The Casual Gardener: Jasmine shines in mid-winter

Flowers are rare in January which makes winter jasmine all the more welcome

Winter jasmine is best grown in full sun. Picture by PA Photo/thinkstockphotos

JANUARY is always a long month – dark, damp and cold to boot. But amid the bleakness there are signs of hope. The days are still short – roughly one third of the 24-hour period is daylight – yet sunset gets later each day without us much noticing.

Believe it or not, in the almost five weeks since the winter solstice, we've gained 45 minutes more daylight at the end of the day and by the time we get to St Brigid's Day on February 1, we'll have made up an extra hour before dusk and there'll be more than 90 minutes' daylight over the 24-hour period compared to December 21.

It's this gradual but steady astronomical movement that triggers the changes in nature all around us. Already many spring flowering bulbs have broken the surface of the soil and before we know it there'll be dandelions springing up on the road verges and the trees will be budding in anticipation of the seasons ahead.

But of course between now and when we're outside enjoying the spring sunshine, there'll be plenty of cold and wintry conditions. For the wildlife in our gardens the resources and recesses we provide can often mean the difference between life and death – whether it's bird food, a moss-covered stone where a frog can hibernate or the dead stalks of a herbaceous perennial giving refuge for insects.

While the majority of pollinating insects emerge in summer, many living for just a few short days, others are active over winter. On brighter days hoverflies will seek out warmer surfaces to bask with the sun on their backs, while honeybees may also fleetingly emerge.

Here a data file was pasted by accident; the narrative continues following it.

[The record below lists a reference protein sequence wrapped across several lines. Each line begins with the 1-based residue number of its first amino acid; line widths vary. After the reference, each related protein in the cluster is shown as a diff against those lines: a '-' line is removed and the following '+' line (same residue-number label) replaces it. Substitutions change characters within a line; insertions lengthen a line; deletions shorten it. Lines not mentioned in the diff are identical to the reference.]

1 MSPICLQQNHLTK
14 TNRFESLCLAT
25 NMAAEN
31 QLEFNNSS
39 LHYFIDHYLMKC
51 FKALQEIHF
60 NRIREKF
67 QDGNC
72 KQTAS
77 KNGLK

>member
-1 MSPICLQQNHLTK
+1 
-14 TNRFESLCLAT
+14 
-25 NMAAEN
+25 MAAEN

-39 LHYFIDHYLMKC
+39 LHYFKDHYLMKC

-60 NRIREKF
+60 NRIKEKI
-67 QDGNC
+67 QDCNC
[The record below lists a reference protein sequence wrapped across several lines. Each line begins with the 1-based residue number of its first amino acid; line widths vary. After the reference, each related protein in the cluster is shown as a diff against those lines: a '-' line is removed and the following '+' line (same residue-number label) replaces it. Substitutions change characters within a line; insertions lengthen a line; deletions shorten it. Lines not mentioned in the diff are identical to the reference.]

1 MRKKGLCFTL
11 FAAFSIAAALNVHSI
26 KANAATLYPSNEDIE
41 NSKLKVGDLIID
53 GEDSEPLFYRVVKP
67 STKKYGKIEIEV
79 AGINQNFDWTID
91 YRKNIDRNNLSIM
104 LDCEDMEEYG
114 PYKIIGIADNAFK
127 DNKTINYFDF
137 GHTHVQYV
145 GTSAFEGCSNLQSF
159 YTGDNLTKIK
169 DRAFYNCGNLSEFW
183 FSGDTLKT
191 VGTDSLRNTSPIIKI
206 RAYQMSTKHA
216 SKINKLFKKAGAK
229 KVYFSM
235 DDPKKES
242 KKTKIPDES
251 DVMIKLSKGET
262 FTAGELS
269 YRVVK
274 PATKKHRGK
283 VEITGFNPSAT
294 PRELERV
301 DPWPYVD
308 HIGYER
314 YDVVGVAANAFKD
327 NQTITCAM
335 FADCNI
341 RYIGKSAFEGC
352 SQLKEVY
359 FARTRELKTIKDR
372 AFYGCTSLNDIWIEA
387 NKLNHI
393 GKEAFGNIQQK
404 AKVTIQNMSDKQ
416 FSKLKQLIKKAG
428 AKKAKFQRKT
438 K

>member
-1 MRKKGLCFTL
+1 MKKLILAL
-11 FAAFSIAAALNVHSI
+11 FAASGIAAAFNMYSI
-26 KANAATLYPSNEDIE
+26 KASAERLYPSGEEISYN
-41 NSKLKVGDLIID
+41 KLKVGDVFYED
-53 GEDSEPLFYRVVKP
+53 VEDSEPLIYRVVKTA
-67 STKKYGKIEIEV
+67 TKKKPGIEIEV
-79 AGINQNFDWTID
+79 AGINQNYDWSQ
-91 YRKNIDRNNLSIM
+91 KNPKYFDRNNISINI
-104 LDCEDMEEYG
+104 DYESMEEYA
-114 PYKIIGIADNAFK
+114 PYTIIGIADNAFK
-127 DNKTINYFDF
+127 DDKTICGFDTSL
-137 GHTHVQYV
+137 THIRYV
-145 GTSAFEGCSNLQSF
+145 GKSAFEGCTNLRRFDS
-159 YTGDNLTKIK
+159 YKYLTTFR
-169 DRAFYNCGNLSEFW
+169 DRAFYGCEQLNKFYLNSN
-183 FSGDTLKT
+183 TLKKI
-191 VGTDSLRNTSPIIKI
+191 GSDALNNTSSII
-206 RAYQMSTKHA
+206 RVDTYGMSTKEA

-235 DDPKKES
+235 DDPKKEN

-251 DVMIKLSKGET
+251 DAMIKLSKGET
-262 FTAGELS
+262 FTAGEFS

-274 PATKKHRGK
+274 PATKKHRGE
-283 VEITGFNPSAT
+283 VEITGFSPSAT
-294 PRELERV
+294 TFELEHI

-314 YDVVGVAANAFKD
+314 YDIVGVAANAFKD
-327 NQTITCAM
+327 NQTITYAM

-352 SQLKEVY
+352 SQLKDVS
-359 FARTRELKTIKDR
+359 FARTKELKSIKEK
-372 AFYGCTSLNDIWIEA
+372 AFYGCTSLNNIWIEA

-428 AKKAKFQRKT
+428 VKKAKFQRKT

Honeybees do not hibernate like other bees but cluster together in the hive to stay warm.

Flowers on which the insects can feed are rare and therefore all the more valuable. Last week, this column looked at hellebores, one of the few perennials to bloom in mid-winter, and today we feature another star of the colder months – winter-flowered jasmine.

The jasmine genus hails from the east and consists of around 200 evergreen or deciduous shrubs, many of which are climbers. The flowers, often prized for their aromatic properties, are star-shaped, coming in white, pink or yellow.

Jasminum nudiflorum, the winter flowered variety, is a medium-sized deciduous shrub whose long branches arc and criss-cross. Originating in China and popular in European gardens since the mid-19th century, it is by no means an elegant plant and can be rather wayward but its appeal lies in the clusters of small, bright yellow flowers that appear from now through to spring. Unfortunately, the scent from these diminutive blooms is negligible, unless you're an insect.

Winter jasmine is best grown in full sun against a south facing wall or somewhere it can spread itself or scramble and spill out. But unlike many of the jasmine family, winter jasmine will need supported by trellis or wires, as its branches do not intertwine. A regular prune will help it retain a more formal shape and stimulate fresh floriferous growth.

Generally disease free, its reliability has led the Royal Horticultural Society to bestow Jasminum nudiflorum with the Award of Garden Merit (AGM). A cultivar worth seeking out is Jasminum nudiflorum ‘Aureum', a variegated variety with cream and green foliage and bright evergreen stems, reaching three meters in height.

Propagation is relatively straightforward and is best achieved by layering or semi-hardwood cuttings in late spring to early summer.

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